The Heartland Intermodal Gateway (HIG) at Prichard in Wayne County opened with great fanfare and hope in 2015. Rail-to-truck transfer stations and other truck repair business for sale were booming in other parts of the country and advocates of the West Virginia project saw HIG as a chance for West Virginia to get in on the action.
A feasibility study for the project released prior to its opening said, “It will provide West Virginia businesses with a truck/rail transfer facility that will establish intermodal connections to the Port of Virginia in Hampton Roads with Chicago (and) connecting service to the West Coast ports.”
The idea was, “build it and they will come,” and that justified a $12 million federal grant, an $18 million investment from the state of West Virginia and another $500,000 a year in state funding. The problem, however, is that the business did not come.
“It was probably somebody’s great idea,” said West Virginia Transportation Secretary Byrd White. “I don’t knock that, (however) it’s not working. It never got the volume it needed to sustain itself. It wasn’t right for the taxpayers of West Virginia to continue to subsidize it.”
That’s why the state is getting out of the intermodal business. The state Port Authority voted last week to sell or lease the property. “We’re negotiating with two different entities,” White told me. “They would either buy it or run it. My preference is to auction the property and let private enterprise run it.”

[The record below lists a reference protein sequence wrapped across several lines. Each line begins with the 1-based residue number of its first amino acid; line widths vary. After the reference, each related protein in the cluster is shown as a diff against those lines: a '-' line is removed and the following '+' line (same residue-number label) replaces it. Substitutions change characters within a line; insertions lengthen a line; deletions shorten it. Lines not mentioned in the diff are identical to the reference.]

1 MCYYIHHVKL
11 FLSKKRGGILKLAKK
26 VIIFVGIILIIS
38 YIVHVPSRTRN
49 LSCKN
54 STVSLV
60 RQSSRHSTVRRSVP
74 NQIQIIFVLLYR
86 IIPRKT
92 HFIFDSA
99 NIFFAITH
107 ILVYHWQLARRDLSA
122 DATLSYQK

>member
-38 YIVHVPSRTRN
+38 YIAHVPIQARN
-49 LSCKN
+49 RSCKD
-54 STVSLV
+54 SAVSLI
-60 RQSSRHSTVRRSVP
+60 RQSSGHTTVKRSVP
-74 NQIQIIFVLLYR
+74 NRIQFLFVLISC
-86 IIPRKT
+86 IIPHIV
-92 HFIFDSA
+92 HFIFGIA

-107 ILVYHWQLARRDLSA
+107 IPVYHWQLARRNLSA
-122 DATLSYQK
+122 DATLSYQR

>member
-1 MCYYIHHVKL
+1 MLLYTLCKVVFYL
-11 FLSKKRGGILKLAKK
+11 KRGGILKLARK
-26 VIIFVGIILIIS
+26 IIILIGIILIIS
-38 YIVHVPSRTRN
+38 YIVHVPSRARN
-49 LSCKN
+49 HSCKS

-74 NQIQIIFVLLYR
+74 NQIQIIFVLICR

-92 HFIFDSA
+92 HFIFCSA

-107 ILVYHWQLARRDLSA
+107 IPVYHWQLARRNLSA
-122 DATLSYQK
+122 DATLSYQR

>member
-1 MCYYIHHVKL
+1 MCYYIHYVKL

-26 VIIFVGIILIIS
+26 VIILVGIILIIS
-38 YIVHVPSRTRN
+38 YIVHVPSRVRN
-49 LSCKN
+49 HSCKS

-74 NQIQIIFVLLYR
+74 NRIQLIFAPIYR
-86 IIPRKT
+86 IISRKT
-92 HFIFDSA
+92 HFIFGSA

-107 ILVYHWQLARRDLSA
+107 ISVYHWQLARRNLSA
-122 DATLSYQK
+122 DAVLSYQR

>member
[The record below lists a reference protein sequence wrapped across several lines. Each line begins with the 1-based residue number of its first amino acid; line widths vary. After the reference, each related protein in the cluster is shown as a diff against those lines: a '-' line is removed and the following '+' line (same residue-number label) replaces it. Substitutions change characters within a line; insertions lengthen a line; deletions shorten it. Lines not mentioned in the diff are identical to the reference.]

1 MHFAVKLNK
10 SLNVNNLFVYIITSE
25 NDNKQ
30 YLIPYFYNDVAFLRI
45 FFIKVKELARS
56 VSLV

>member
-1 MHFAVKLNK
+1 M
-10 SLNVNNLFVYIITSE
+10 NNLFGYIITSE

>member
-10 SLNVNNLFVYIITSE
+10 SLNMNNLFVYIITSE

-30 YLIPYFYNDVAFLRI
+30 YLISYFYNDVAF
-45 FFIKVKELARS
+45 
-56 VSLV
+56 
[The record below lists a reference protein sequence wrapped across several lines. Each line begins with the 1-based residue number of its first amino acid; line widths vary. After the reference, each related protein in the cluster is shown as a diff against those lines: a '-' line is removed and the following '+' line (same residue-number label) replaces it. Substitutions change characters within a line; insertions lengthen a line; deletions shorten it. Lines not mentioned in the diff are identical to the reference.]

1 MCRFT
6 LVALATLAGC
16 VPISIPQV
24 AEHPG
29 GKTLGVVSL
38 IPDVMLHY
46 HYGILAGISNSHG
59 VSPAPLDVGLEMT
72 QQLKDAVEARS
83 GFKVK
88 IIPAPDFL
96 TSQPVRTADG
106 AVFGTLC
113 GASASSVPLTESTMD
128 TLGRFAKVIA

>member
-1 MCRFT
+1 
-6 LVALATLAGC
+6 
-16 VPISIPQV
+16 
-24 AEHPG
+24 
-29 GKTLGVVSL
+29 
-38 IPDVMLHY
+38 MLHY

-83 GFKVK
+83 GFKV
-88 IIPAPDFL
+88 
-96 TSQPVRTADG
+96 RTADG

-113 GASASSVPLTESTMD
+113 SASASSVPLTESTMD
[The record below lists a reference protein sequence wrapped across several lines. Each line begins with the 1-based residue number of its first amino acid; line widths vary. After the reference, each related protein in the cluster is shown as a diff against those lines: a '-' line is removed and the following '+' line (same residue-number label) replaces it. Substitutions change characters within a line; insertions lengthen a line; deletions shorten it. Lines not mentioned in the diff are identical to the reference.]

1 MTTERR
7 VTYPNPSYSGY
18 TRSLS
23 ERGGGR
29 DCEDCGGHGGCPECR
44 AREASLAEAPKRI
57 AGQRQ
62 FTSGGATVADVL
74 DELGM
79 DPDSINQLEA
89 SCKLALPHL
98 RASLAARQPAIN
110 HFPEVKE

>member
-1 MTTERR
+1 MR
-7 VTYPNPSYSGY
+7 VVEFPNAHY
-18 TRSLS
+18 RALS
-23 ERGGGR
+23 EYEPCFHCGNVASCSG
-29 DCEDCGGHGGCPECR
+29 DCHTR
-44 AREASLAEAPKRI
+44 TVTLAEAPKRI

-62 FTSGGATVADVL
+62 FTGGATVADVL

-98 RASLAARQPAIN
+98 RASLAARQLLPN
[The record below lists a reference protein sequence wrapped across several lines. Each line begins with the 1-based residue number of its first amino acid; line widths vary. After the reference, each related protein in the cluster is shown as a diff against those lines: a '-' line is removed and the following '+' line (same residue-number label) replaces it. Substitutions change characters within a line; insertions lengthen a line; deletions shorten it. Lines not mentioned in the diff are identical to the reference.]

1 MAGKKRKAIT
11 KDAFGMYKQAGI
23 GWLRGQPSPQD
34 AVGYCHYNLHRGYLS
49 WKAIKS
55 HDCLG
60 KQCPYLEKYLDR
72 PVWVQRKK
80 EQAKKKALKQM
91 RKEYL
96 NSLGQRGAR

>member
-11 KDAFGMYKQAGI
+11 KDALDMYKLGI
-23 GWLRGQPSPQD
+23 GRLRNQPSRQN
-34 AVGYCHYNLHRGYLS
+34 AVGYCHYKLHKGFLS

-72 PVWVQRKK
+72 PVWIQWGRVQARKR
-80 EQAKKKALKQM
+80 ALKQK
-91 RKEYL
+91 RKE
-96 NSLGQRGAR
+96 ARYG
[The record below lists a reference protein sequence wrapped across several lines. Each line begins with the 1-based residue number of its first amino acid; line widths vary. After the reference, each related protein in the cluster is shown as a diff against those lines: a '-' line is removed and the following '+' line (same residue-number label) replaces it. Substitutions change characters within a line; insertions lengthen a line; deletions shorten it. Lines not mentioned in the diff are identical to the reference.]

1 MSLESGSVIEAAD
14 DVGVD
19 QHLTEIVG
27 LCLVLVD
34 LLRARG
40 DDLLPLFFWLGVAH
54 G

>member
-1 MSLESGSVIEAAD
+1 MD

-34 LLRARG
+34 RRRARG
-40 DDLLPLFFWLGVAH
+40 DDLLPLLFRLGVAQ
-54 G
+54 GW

Why did it fail? A person familiar with the operation of HIG told me the facility was not promoted properly. “People within the PPA (WV Public Port Authority) were shut down because the state did not want to spend the money to market it,” the source said.
Notably, the 2015 feasibility study said marketing to potential customers and an explanation of the cost savings by using the port were essential “in order to ensure success of the terminal.”
Here’s another possible explanation; the government is not nearly as efficient or effective at owning and operating a business as the private sector. For example, one of the most successful intermodal operating companies in the country is CPG (Container Port Group).
The Cleveland-based company operates inland depot services in two-dozen cities with a focus on the Atlantic Coast, Ohio Valley and the Midwest. The private, independent company has been in business for five decades and clearly has figured out how to make inland container shipping profitable (learn more here).
In the few short years the HIG has been in operation, it never approached the volume necessary to cover expenses, much less come anywhere near the overly rosy projections of hundreds of new jobs and an important step in the state’s economic diversification.
“We’re getting out of that business because the government hasn’t been able to run it,” White said.
Hopefully, a private operator will take over the Heartland Intermodal Gateway, apply sound business principles and turn the facility around. But in the meantime, let this be yet another costly reminder that when government tries to pick economic winners, it’s usually the taxpayers who lose.